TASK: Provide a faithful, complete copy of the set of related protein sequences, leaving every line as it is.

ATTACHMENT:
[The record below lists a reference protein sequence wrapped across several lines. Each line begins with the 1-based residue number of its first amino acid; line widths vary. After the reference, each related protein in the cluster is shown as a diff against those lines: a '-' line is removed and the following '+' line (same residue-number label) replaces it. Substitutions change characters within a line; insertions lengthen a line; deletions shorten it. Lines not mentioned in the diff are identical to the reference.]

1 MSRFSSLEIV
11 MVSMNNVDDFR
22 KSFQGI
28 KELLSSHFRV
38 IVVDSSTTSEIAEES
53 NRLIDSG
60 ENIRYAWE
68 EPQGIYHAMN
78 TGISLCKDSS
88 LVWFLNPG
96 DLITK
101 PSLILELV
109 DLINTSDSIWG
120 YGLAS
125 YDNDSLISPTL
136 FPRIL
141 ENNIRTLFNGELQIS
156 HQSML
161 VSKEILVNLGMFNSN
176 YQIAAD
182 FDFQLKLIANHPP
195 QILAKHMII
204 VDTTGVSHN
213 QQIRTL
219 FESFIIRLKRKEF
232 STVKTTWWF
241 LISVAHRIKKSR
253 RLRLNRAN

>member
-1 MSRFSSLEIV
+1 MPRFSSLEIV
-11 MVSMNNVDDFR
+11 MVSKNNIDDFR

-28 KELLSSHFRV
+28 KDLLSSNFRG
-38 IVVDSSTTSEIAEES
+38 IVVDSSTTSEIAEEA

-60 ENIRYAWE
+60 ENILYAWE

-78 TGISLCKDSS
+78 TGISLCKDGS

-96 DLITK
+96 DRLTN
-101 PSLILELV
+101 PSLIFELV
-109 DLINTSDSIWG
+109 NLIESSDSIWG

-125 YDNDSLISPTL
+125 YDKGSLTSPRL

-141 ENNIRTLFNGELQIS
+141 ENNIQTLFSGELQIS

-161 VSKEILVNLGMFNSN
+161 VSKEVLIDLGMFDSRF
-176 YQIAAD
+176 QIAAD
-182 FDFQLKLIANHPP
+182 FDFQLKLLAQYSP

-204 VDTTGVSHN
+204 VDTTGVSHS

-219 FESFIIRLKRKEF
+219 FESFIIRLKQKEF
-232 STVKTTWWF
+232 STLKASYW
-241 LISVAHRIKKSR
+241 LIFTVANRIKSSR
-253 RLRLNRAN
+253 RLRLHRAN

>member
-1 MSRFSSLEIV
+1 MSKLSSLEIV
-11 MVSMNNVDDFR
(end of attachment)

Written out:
[The record below lists a reference protein sequence wrapped across several lines. Each line begins with the 1-based residue number of its first amino acid; line widths vary. After the reference, each related protein in the cluster is shown as a diff against those lines: a '-' line is removed and the following '+' line (same residue-number label) replaces it. Substitutions change characters within a line; insertions lengthen a line; deletions shorten it. Lines not mentioned in the diff are identical to the reference.]

1 MSRFSSLEIV
11 MVSMNNVDDFR
22 KSFQGI
28 KELLSSHFRV
38 IVVDSSTTSEIAEES
53 NRLIDSG
60 ENIRYAWE
68 EPQGIYHAMN
78 TGISLCKDSS
88 LVWFLNPG
96 DLITK
101 PSLILELV
109 DLINTSDSIWG
120 YGLAS
125 YDNDSLISPTL
136 FPRIL
141 ENNIRTLFNGELQIS
156 HQSML
161 VSKEILVNLGMFNSN
176 YQIAAD
182 FDFQLKLIANHPP
195 QILAKHMII
204 VDTTGVSHN
213 QQIRTL
219 FESFIIRLKRKEF
232 STVKTTWWF
241 LISVAHRIKKSR
253 RLRLNRAN

>member
-1 MSRFSSLEIV
+1 MPRFSSLEIV
-11 MVSMNNVDDFR
+11 MVSKNNIDDFR

-28 KELLSSHFRV
+28 KDLLSSNFRG
-38 IVVDSSTTSEIAEES
+38 IVVDSSTTSEIAEEA

-60 ENIRYAWE
+60 ENILYAWE

-78 TGISLCKDSS
+78 TGISLCKDGS

-96 DLITK
+96 DRLTN
-101 PSLILELV
+101 PSLIFELV
-109 DLINTSDSIWG
+109 NLIESSDSIWG

-125 YDNDSLISPTL
+125 YDKGSLTSPRL

-141 ENNIRTLFNGELQIS
+141 ENNIQTLFSGELQIS

-161 VSKEILVNLGMFNSN
+161 VSKEVLIDLGMFDSRF
-176 YQIAAD
+176 QIAAD
-182 FDFQLKLIANHPP
+182 FDFQLKLLAQYSP

-204 VDTTGVSHN
+204 VDTTGVSHS

-219 FESFIIRLKRKEF
+219 FESFIIRLKQKEF
-232 STVKTTWWF
+232 STLKASYW
-241 LISVAHRIKKSR
+241 LIFTVANRIKSSR
-253 RLRLNRAN
+253 RLRLHRAN

>member
-1 MSRFSSLEIV
+1 MSKLSSLEIV
-11 MVSMNNVDDFR